Poland today is often associated with far-right nationalism, a trend that has swept across Europe in recent years. Since winning the election in 2015, the Law & Justice Party has targeted immigrants, women and the LGBT community while emboldening the far-right.
Dan Glass, whose Jewish-Polish grandmother lived in hiding in Warsaw during the Second World War, went on a journey to discover her story of survival, and to learn about how it connects with today's struggles. He met activists who are fighting back against both the government and the far-right, and continuing his family’s tradition of resistance.
At the first ever LGBT Pride march in Warsaw, he confronted Pawel Kaminski, a Law & Justice Party member who said: “I’m sure we tolerate people much more than any country in Europe,” despite hundreds of counter-protesters heckling the marchers.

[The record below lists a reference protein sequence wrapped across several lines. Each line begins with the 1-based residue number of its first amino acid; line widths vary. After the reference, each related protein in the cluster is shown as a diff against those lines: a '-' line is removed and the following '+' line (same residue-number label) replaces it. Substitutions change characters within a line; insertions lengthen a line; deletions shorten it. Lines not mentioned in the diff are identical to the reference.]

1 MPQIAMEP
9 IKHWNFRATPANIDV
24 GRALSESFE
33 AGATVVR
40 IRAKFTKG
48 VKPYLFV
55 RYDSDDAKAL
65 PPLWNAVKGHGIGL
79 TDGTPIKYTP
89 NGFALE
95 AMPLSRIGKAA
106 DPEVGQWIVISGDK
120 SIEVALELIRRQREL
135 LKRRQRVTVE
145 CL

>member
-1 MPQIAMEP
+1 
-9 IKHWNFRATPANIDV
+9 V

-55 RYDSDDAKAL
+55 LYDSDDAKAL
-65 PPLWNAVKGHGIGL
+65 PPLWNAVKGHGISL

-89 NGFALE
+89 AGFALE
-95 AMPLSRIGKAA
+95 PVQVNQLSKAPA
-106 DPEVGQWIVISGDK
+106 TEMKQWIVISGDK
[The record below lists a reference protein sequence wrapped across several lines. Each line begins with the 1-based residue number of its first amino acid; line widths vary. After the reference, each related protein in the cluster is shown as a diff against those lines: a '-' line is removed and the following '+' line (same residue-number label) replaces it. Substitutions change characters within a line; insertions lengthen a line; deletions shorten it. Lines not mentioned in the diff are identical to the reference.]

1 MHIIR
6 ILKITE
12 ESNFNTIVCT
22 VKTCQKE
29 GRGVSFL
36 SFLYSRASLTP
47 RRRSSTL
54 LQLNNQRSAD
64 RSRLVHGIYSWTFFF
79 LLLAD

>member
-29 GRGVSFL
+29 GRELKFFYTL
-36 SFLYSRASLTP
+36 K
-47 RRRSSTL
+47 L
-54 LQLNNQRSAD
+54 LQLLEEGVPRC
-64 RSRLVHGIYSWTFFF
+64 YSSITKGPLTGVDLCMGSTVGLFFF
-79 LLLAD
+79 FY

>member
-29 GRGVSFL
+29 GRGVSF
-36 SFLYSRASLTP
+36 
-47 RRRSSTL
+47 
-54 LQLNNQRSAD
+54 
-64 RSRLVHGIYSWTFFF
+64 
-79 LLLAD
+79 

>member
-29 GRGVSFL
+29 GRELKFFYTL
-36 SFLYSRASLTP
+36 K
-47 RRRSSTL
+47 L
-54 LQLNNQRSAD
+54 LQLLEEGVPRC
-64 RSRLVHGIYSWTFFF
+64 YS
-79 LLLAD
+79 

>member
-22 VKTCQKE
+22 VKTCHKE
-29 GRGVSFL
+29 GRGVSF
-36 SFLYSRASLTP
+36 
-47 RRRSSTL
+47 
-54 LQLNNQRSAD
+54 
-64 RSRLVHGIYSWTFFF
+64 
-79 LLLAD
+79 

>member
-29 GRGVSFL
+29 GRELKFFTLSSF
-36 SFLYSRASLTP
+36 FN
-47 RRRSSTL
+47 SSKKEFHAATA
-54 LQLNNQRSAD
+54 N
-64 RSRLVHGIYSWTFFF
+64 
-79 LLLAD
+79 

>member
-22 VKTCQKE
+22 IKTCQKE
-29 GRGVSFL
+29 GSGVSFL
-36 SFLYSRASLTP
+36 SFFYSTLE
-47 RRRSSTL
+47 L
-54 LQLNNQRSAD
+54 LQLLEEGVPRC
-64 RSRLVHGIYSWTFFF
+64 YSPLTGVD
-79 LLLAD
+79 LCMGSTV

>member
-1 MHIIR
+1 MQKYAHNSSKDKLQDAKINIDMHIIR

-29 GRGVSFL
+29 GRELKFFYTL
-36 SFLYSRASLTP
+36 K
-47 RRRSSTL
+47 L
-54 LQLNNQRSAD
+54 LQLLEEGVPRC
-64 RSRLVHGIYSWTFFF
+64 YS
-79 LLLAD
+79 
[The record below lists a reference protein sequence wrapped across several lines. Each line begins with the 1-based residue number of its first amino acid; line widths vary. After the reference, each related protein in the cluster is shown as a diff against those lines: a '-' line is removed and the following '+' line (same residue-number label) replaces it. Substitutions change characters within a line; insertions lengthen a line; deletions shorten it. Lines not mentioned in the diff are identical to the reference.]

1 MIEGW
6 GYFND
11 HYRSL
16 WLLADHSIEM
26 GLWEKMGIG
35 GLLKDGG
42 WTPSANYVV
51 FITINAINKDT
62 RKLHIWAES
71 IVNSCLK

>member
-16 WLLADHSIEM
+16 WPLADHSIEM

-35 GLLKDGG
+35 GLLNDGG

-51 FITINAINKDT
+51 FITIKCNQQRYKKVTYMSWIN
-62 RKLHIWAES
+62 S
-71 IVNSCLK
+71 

An activist from the LGBT group Stonewall, Agata Sawinski, countered this by pointing out that, “In Poland there is no hate crime considering homophobia” and explaining how the organization has come under attack in recent years.
Meanwhile, women’s rights activist Klementyna Suchanow discussed the importance of the successful abortion rights protests of 2016, pointing out that, “It was important for the society, because it was the first time that somebody won with the ruling party”, showing that the power of activism can often defeat the policies put forward by the government.